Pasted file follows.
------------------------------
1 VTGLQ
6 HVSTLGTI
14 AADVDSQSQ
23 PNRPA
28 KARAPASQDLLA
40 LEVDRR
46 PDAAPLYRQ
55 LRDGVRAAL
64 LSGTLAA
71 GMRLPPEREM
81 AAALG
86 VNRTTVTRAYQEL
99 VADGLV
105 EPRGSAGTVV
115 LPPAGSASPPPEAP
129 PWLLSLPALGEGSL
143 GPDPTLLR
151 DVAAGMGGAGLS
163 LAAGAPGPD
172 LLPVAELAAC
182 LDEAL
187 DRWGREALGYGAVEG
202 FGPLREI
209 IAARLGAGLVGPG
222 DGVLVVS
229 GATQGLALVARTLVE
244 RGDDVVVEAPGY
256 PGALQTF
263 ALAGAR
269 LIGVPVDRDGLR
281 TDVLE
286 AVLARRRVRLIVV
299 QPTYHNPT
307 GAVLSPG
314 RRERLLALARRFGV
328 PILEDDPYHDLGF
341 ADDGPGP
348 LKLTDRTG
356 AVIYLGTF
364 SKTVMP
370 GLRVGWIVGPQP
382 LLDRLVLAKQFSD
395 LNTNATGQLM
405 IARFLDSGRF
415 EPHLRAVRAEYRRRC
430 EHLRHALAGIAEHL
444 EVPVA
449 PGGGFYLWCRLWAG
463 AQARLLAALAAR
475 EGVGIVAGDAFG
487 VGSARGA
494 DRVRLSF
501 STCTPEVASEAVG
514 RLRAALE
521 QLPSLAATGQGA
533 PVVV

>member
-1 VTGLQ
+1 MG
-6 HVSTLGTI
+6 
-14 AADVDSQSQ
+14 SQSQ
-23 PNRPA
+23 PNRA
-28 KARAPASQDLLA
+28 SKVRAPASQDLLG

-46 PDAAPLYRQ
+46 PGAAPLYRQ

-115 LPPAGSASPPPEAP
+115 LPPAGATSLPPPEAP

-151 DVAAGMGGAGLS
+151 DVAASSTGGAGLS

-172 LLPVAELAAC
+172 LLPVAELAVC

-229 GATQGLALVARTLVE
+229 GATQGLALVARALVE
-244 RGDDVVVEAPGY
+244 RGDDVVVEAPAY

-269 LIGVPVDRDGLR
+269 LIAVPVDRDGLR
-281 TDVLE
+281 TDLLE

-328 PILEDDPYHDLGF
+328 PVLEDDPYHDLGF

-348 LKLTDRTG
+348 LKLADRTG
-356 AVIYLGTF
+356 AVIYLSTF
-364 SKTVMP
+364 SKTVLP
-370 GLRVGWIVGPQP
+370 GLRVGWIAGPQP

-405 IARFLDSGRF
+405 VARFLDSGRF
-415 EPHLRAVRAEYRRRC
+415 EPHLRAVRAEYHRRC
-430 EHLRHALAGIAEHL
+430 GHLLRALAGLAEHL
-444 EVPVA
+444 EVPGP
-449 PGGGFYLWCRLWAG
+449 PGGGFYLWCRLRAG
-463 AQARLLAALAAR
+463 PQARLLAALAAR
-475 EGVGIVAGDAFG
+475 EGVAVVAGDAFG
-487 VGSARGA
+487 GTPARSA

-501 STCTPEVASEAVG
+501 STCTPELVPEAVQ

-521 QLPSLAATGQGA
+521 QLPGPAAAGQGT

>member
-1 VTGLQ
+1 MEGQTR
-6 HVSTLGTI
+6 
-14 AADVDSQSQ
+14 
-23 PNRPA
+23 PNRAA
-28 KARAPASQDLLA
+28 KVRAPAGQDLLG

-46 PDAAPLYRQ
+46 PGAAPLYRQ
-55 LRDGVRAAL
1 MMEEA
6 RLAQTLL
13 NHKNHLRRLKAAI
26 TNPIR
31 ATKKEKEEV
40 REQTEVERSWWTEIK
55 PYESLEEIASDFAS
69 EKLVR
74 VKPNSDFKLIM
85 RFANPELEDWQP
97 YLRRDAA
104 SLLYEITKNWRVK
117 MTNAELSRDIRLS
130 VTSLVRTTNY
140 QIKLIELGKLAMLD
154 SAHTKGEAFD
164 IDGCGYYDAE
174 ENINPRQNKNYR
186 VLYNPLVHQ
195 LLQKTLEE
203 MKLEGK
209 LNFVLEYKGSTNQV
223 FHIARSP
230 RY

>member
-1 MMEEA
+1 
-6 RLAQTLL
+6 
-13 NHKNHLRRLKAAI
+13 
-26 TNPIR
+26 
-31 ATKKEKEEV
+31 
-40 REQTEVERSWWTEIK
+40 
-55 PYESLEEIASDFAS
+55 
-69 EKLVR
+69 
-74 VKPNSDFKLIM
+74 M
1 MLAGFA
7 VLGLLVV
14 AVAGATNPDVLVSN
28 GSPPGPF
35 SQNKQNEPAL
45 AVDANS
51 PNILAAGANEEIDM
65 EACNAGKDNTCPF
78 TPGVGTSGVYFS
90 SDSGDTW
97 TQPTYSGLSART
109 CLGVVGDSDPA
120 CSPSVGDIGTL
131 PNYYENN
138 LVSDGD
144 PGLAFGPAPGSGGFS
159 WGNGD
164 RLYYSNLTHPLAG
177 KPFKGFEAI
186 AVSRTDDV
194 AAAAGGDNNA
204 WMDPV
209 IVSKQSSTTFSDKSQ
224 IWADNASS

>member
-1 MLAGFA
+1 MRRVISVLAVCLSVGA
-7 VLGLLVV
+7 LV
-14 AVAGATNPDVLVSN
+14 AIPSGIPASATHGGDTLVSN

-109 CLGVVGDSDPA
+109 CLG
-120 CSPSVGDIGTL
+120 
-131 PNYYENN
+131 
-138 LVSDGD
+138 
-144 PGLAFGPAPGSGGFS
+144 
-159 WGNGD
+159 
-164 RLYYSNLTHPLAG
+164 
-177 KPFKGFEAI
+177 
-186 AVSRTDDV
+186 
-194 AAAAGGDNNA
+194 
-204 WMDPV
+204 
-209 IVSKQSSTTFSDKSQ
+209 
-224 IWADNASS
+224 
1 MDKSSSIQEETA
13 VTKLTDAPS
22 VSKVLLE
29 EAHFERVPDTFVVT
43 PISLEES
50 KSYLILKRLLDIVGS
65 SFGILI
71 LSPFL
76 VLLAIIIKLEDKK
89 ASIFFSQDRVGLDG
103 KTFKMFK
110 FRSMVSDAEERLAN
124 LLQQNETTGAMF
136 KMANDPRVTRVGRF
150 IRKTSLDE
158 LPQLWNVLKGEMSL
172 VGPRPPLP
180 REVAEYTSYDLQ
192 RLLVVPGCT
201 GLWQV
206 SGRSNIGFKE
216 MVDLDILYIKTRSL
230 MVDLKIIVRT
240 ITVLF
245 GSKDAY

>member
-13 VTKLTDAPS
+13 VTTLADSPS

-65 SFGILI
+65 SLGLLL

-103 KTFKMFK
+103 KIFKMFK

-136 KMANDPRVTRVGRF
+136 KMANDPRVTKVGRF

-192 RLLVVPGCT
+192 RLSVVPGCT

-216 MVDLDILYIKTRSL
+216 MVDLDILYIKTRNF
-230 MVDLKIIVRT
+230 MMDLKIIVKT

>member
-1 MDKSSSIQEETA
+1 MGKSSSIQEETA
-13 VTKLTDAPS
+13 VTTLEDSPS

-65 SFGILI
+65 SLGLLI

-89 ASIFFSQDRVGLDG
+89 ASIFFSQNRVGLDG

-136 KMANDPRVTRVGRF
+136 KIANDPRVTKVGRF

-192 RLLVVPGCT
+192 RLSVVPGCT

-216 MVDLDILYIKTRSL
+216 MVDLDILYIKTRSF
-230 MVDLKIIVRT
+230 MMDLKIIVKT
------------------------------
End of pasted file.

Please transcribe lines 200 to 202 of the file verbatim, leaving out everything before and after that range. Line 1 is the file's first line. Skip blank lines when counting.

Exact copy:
-14 AVAGATNPDVLVSN
+14 AIPSGIPASATHGGDTLVSN

-109 CLGVVGDSDPA